This year will be a good check up on my gasoline’s condition. Our 90 yr Matriarch has needed close care and we have spent little time aboard. Next visit (in January?) it is time I do a gas filter check and replace. Plan to let you know what I find in my clear glass jar of gasoline poured right out of the filter!

Happy Holidays! And, Happy Boating Daze! - Art
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Old 12-22-2013, 09:31 PM   #73
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Just a thoughtabout a pattern I noticed; I don't know if it's accurate but I am interested in what y'all think...


People who don't seem to have problems with ethanol in their fuel tend to run their tanks almost all the way down before refueling. (Car, boat, lawnmower... whatever.)

People who DO seem to have problems tend to top off their tanks frequently, rarely running them even halfway down.


Thoughts?
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Old 12-22-2013, 09:36 PM   #74
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Just a thoughtabout a pattern I noticed; I don't know if it's accurate but I am interested in what y'all think...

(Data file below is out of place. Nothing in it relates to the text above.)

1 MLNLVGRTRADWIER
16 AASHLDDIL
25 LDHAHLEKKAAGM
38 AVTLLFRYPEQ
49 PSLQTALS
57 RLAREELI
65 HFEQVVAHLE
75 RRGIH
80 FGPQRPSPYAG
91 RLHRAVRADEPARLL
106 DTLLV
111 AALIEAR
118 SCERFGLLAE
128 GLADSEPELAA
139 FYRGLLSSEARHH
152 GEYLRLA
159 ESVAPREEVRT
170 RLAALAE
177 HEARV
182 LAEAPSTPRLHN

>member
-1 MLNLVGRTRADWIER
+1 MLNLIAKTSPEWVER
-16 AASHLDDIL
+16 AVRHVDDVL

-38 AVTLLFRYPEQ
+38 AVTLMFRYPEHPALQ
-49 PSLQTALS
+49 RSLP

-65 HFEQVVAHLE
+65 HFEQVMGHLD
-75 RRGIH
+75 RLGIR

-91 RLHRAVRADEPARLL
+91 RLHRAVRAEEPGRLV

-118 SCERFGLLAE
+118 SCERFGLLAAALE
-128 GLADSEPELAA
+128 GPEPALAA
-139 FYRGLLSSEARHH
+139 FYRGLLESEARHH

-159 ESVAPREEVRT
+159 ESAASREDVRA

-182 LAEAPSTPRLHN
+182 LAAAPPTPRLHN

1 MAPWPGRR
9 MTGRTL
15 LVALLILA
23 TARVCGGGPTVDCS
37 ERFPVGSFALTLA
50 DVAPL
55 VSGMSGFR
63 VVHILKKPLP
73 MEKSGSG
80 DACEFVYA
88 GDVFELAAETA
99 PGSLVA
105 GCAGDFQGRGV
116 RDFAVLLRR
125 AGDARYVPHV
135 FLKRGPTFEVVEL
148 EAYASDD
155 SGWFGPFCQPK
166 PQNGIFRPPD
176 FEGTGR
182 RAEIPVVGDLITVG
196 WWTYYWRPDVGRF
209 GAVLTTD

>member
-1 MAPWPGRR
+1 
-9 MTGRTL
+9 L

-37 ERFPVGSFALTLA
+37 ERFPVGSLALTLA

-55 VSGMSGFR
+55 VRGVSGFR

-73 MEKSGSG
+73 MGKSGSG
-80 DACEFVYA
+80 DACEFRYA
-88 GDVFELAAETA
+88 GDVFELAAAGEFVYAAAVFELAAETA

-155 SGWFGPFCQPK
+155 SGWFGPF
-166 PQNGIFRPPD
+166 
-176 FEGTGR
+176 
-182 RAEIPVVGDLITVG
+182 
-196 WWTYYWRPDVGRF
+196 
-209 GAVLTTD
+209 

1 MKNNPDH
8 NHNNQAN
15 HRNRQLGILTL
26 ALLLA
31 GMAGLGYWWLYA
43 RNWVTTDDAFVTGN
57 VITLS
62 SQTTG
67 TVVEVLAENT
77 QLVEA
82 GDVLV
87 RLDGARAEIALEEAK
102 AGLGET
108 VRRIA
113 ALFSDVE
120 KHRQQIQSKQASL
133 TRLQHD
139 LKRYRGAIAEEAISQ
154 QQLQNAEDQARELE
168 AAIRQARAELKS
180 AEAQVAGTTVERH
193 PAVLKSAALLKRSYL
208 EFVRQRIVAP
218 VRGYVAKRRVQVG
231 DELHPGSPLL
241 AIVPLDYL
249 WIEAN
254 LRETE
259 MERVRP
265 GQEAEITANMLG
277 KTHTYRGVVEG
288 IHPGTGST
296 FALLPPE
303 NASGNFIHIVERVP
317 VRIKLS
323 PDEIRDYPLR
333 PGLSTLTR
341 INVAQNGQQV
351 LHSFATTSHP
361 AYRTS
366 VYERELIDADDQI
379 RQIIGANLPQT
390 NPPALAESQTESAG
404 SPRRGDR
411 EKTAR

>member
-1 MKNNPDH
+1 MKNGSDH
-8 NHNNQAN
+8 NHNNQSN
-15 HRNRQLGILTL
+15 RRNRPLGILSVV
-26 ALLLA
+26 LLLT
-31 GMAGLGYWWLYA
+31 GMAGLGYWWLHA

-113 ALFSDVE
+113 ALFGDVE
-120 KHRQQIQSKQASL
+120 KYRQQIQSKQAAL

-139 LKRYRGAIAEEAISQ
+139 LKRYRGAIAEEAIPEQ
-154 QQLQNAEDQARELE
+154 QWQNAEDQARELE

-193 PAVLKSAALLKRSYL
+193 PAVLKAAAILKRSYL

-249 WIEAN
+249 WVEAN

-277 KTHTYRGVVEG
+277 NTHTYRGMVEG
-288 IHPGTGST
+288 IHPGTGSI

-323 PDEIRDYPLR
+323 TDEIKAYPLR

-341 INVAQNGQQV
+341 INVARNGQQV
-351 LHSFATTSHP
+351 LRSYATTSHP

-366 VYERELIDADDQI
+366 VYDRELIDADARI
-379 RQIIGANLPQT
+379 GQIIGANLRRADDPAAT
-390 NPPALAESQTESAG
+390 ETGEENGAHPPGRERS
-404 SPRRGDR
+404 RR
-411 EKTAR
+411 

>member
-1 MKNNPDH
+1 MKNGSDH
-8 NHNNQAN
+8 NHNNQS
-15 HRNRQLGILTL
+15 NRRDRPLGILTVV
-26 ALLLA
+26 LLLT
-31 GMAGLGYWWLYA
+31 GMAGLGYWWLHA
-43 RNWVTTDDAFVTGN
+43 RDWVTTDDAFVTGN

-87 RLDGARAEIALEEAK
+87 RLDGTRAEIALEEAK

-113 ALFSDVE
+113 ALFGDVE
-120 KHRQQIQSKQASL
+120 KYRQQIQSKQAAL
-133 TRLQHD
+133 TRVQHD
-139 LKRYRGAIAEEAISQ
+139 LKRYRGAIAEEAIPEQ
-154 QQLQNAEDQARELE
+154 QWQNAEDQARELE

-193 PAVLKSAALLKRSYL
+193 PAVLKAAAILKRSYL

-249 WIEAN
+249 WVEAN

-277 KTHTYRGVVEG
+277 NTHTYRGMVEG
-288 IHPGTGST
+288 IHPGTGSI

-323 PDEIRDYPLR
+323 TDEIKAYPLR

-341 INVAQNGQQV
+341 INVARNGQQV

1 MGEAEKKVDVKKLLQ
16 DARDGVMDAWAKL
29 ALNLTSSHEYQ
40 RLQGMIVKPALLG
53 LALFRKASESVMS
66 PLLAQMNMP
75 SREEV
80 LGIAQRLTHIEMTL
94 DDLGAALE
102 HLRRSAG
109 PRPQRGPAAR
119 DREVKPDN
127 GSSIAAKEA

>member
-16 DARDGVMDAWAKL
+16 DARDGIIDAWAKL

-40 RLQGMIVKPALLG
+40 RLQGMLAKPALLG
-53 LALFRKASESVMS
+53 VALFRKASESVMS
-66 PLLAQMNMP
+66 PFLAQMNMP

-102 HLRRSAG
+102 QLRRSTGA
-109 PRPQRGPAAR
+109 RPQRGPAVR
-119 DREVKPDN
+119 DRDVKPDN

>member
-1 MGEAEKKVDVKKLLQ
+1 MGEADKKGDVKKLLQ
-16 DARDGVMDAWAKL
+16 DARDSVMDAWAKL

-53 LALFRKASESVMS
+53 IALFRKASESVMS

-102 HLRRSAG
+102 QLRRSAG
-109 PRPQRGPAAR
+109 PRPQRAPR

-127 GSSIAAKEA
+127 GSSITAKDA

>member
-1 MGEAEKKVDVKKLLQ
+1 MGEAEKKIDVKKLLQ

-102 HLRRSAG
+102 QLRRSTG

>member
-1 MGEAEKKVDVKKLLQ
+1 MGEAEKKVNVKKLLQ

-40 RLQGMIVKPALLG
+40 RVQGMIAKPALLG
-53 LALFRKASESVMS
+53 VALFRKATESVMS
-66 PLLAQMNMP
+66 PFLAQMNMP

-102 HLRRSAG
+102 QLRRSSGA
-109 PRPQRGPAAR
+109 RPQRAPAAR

People who don't seem to have problems with ethanol in their fuel tend to run their tanks almost all the way down before refueling. (Car, boat, lawnmower... whatever.)

People who DO seem to have problems tend to top off their tanks frequently, rarely running them even halfway down.


Thoughts?
I would tend to agree to a point...

The people who have problems with gummed up carbs are those that just don't use the gas enough...

People with phase separation usually have some source of water getting in the tanks or NEVER seem to use their fuel all season.
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Old 12-23-2013, 07:08 AM   #75